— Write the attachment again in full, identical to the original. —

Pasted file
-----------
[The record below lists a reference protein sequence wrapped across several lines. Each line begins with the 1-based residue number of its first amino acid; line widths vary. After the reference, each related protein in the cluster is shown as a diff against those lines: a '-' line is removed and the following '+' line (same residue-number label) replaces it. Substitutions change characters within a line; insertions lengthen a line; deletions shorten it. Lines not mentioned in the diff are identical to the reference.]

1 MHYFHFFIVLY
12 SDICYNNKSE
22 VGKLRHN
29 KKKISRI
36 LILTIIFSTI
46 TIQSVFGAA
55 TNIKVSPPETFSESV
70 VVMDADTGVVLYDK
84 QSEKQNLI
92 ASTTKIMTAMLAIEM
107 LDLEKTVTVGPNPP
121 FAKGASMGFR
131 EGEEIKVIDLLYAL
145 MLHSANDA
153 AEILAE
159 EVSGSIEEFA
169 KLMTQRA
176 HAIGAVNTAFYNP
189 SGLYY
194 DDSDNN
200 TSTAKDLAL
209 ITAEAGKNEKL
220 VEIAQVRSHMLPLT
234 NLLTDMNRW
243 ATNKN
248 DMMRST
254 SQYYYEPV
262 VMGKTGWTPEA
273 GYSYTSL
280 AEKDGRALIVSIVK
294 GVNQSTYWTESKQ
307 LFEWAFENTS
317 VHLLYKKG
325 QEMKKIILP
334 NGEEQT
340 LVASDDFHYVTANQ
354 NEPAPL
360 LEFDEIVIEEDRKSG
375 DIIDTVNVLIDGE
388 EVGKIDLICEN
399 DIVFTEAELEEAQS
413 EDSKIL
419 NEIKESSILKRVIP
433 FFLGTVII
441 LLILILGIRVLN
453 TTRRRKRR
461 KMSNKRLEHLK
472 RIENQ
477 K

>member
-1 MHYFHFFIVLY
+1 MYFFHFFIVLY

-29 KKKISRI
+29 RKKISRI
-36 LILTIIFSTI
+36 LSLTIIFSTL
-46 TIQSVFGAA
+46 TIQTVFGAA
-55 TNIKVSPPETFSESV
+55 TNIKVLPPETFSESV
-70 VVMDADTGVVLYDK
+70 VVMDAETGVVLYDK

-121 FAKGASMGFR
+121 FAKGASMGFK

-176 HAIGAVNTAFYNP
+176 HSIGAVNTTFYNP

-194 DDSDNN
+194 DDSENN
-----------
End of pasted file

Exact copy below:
[The record below lists a reference protein sequence wrapped across several lines. Each line begins with the 1-based residue number of its first amino acid; line widths vary. After the reference, each related protein in the cluster is shown as a diff against those lines: a '-' line is removed and the following '+' line (same residue-number label) replaces it. Substitutions change characters within a line; insertions lengthen a line; deletions shorten it. Lines not mentioned in the diff are identical to the reference.]

1 MHYFHFFIVLY
12 SDICYNNKSE
22 VGKLRHN
29 KKKISRI
36 LILTIIFSTI
46 TIQSVFGAA
55 TNIKVSPPETFSESV
70 VVMDADTGVVLYDK
84 QSEKQNLI
92 ASTTKIMTAMLAIEM
107 LDLEKTVTVGPNPP
121 FAKGASMGFR
131 EGEEIKVIDLLYAL
145 MLHSANDA
153 AEILAE
159 EVSGSIEEFA
169 KLMTQRA
176 HAIGAVNTAFYNP
189 SGLYY
194 DDSDNN
200 TSTAKDLAL
209 ITAEAGKNEKL
220 VEIAQVRSHMLPLT
234 NLLTDMNRW
243 ATNKN
248 DMMRST
254 SQYYYEPV
262 VMGKTGWTPEA
273 GYSYTSL
280 AEKDGRALIVSIVK
294 GVNQSTYWTESKQ
307 LFEWAFENTS
317 VHLLYKKG
325 QEMKKIILP
334 NGEEQT
340 LVASDDFHYVTANQ
354 NEPAPL
360 LEFDEIVIEEDRKSG
375 DIIDTVNVLIDGE
388 EVGKIDLICEN
399 DIVFTEAELEEAQS
413 EDSKIL
419 NEIKESSILKRVIP
433 FFLGTVII
441 LLILILGIRVLN
453 TTRRRKRR
461 KMSNKRLEHLK
472 RIENQ
477 K

>member
-1 MHYFHFFIVLY
+1 MYFFHFFIVLY

-29 KKKISRI
+29 RKKISRI
-36 LILTIIFSTI
+36 LSLTIIFSTL
-46 TIQSVFGAA
+46 TIQTVFGAA
-55 TNIKVSPPETFSESV
+55 TNIKVLPPETFSESV
-70 VVMDADTGVVLYDK
+70 VVMDAETGVVLYDK

-121 FAKGASMGFR
+121 FAKGASMGFK

-176 HAIGAVNTAFYNP
+176 HSIGAVNTTFYNP

-194 DDSDNN
+194 DDSENN